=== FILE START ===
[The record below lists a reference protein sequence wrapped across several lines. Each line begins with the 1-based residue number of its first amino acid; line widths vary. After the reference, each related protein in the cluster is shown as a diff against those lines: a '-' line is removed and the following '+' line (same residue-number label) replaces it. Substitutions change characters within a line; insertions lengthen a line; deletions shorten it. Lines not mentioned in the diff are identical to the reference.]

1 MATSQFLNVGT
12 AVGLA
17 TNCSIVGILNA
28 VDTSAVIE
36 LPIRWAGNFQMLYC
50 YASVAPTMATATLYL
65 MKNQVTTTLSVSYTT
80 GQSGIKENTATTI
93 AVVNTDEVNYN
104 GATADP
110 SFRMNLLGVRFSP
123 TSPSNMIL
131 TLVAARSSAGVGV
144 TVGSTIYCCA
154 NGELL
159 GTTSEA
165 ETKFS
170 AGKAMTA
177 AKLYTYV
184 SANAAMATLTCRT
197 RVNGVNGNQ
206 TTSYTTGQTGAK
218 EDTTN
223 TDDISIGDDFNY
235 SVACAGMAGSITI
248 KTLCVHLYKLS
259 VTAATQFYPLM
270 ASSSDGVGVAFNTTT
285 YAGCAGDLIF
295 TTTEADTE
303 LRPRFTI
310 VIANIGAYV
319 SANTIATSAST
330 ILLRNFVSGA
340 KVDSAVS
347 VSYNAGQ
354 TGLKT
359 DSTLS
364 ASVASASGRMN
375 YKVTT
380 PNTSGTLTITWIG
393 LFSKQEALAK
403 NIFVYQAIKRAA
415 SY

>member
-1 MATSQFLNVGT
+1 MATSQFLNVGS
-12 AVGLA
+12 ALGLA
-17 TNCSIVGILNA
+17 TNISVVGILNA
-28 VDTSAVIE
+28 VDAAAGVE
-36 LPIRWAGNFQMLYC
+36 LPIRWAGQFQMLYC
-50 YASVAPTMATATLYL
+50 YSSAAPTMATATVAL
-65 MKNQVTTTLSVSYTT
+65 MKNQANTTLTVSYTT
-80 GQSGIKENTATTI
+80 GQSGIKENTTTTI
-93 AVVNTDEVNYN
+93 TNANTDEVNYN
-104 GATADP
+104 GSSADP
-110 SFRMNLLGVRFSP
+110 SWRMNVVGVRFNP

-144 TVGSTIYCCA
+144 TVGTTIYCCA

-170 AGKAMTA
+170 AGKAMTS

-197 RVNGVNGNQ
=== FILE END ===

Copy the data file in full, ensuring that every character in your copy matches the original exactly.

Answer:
[The record below lists a reference protein sequence wrapped across several lines. Each line begins with the 1-based residue number of its first amino acid; line widths vary. After the reference, each related protein in the cluster is shown as a diff against those lines: a '-' line is removed and the following '+' line (same residue-number label) replaces it. Substitutions change characters within a line; insertions lengthen a line; deletions shorten it. Lines not mentioned in the diff are identical to the reference.]

1 MATSQFLNVGT
12 AVGLA
17 TNCSIVGILNA
28 VDTSAVIE
36 LPIRWAGNFQMLYC
50 YASVAPTMATATLYL
65 MKNQVTTTLSVSYTT
80 GQSGIKENTATTI
93 AVVNTDEVNYN
104 GATADP
110 SFRMNLLGVRFSP
123 TSPSNMIL
131 TLVAARSSAGVGV
144 TVGSTIYCCA
154 NGELL
159 GTTSEA
165 ETKFS
170 AGKAMTA
177 AKLYTYV
184 SANAAMATLTCRT
197 RVNGVNGNQ
206 TTSYTTGQTGAK
218 EDTTN
223 TDDISIGDDFNY
235 SVACAGMAGSITI
248 KTLCVHLYKLS
259 VTAATQFYPLM
270 ASSSDGVGVAFNTTT
285 YAGCAGDLIF
295 TTTEADTE
303 LRPRFTI
310 VIANIGAYV
319 SANTIATSAST
330 ILLRNFVSGA
340 KVDSAVS
347 VSYNAGQ
354 TGLKT
359 DSTLS
364 ASVASASGRMN
375 YKVTT
380 PNTSGTLTITWIG
393 LFSKQEALAK
403 NIFVYQAIKRAA
415 SY

>member
-1 MATSQFLNVGT
+1 MATSQFLNVGS
-12 AVGLA
+12 ALGLA
-17 TNCSIVGILNA
+17 TNISVVGILNA
-28 VDTSAVIE
+28 VDAAAGVE
-36 LPIRWAGNFQMLYC
+36 LPIRWAGQFQMLYC
-50 YASVAPTMATATLYL
+50 YSSAAPTMATATVAL
-65 MKNQVTTTLSVSYTT
+65 MKNQANTTLTVSYTT
-80 GQSGIKENTATTI
+80 GQSGIKENTTTTI
-93 AVVNTDEVNYN
+93 TNANTDEVNYN
-104 GATADP
+104 GSSADP
-110 SFRMNLLGVRFSP
+110 SWRMNVVGVRFNP

-144 TVGSTIYCCA
+144 TVGTTIYCCA

-170 AGKAMTA
+170 AGKAMTS

-197 RVNGVNGNQ